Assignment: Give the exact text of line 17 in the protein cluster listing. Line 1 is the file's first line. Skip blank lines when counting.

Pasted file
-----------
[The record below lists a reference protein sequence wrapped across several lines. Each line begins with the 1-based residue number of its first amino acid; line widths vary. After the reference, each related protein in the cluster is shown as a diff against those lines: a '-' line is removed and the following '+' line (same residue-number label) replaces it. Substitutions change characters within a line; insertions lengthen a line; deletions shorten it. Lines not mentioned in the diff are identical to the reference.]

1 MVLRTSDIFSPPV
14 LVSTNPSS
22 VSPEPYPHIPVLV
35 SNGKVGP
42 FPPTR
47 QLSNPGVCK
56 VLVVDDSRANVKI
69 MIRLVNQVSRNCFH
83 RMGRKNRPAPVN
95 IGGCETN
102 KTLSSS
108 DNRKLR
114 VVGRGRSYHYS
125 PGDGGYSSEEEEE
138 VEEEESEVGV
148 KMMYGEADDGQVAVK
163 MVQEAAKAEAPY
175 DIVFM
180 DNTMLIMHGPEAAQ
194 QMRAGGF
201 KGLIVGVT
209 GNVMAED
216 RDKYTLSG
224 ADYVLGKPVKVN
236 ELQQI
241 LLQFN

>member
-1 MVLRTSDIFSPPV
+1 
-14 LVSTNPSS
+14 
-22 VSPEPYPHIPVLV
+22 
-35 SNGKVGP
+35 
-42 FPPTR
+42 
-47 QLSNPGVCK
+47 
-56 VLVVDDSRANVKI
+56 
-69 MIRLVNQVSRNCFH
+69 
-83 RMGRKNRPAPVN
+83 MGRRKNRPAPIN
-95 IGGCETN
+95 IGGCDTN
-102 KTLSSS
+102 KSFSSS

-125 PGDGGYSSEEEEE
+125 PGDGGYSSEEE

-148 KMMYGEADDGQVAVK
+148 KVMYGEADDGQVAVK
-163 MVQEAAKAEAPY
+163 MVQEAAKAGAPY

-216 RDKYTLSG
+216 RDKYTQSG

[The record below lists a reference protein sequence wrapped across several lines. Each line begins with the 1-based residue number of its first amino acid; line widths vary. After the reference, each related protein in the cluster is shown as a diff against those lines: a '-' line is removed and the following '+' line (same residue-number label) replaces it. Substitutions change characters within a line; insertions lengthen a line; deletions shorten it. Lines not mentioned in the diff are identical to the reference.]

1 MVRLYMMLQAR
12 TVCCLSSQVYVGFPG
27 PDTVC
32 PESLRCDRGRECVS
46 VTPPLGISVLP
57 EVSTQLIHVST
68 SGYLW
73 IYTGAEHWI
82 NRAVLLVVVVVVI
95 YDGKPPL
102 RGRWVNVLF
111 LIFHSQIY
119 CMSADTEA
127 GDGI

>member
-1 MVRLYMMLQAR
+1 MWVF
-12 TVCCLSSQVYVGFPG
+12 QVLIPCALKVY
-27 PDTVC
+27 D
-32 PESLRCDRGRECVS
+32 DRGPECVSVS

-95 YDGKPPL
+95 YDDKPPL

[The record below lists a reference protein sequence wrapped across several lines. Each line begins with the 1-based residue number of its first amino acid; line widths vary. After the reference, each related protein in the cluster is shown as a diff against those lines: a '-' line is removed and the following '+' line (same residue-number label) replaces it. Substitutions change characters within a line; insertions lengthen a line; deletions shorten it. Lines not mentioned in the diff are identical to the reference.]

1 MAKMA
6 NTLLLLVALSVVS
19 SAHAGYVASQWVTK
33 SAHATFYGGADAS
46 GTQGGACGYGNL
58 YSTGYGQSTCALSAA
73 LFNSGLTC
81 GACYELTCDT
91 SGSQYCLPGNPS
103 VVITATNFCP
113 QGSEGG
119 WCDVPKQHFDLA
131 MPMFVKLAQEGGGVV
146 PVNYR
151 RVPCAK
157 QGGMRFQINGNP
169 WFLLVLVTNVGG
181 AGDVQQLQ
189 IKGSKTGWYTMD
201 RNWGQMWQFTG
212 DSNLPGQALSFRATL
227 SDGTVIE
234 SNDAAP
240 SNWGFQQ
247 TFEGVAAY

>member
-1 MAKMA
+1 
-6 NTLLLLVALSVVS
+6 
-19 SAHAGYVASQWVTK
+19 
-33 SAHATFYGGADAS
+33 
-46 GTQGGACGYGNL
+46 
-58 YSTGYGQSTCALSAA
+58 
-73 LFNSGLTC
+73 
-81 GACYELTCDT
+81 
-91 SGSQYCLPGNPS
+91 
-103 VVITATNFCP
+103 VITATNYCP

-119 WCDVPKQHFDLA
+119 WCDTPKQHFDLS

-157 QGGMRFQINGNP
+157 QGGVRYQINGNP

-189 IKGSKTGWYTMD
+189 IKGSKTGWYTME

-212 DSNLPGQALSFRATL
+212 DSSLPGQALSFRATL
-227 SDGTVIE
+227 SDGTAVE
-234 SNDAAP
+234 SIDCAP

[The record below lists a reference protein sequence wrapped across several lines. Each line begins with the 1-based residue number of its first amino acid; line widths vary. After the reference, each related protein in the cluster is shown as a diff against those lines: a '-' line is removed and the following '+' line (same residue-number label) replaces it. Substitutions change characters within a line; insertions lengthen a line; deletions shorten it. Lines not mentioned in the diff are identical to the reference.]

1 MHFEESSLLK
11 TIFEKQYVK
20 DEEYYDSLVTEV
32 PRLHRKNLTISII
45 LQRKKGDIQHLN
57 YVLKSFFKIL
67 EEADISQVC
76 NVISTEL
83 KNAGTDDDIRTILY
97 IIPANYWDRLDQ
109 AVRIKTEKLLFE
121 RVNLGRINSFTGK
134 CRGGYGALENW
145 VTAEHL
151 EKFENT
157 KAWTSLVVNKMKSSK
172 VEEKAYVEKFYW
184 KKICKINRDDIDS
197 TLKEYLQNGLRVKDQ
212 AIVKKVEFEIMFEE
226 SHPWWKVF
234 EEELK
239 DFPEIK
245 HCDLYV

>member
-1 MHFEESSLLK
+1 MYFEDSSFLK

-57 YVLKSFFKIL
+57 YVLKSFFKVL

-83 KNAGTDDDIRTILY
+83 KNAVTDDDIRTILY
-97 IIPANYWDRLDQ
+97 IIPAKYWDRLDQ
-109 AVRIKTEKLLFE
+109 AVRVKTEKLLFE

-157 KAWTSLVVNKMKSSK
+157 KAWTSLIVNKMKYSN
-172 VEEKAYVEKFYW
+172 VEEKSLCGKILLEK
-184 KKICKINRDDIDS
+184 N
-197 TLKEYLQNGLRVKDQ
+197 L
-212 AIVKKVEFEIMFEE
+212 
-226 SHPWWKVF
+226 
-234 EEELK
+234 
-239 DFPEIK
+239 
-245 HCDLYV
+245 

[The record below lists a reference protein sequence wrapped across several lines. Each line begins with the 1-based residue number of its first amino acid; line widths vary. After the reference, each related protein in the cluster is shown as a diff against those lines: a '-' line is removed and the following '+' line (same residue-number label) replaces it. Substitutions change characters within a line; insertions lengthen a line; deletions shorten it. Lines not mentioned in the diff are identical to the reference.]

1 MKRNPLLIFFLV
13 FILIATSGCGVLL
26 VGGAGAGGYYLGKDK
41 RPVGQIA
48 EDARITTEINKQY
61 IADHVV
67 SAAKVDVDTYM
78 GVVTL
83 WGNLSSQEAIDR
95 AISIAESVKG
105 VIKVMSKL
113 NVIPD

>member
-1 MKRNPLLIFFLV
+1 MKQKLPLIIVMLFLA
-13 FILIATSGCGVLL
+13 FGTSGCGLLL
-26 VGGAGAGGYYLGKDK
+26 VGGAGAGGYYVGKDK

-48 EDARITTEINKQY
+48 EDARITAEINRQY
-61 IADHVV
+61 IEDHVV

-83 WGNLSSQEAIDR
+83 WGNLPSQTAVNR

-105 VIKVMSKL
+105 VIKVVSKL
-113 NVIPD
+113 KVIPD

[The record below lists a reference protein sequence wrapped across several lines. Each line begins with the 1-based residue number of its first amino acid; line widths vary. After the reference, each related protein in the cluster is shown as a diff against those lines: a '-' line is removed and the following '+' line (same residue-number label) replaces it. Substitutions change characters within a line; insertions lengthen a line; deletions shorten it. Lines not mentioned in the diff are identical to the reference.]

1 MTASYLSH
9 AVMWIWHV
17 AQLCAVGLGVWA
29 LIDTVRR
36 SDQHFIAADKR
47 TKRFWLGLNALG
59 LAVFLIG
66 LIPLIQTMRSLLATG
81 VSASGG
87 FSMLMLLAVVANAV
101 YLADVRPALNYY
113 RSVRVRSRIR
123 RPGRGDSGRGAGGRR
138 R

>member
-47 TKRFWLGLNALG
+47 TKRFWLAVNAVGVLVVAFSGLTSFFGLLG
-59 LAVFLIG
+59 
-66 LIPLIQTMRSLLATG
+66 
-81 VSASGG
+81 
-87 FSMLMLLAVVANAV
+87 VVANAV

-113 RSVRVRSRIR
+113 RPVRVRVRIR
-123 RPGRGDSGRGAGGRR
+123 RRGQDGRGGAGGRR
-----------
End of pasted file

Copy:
148 KMMYGEADDGQVAVK